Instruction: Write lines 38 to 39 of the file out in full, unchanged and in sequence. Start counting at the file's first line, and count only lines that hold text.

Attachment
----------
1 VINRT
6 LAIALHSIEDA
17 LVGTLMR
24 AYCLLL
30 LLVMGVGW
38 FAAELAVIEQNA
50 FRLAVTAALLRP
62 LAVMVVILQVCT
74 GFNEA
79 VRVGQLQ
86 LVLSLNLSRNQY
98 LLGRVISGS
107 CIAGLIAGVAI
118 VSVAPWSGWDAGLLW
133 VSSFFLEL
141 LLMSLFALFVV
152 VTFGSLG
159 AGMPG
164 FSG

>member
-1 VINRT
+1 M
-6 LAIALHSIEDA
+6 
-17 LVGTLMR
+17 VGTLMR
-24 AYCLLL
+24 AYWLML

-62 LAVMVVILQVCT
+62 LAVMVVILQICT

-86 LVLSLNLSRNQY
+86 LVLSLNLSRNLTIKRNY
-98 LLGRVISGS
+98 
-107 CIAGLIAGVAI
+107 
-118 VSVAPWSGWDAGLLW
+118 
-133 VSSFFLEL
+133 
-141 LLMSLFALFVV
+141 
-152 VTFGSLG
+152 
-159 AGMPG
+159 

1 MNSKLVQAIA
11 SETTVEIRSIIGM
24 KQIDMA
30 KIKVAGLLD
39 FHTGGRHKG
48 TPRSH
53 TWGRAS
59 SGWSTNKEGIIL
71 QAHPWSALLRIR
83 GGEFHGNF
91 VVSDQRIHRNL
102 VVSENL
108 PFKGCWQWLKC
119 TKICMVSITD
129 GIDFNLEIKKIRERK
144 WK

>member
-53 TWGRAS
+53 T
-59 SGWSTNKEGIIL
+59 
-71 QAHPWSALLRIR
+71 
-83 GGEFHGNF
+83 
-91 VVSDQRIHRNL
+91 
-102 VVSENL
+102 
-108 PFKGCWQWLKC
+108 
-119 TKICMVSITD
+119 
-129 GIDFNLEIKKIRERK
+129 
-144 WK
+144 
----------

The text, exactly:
+118 
-133 VSSFFLEL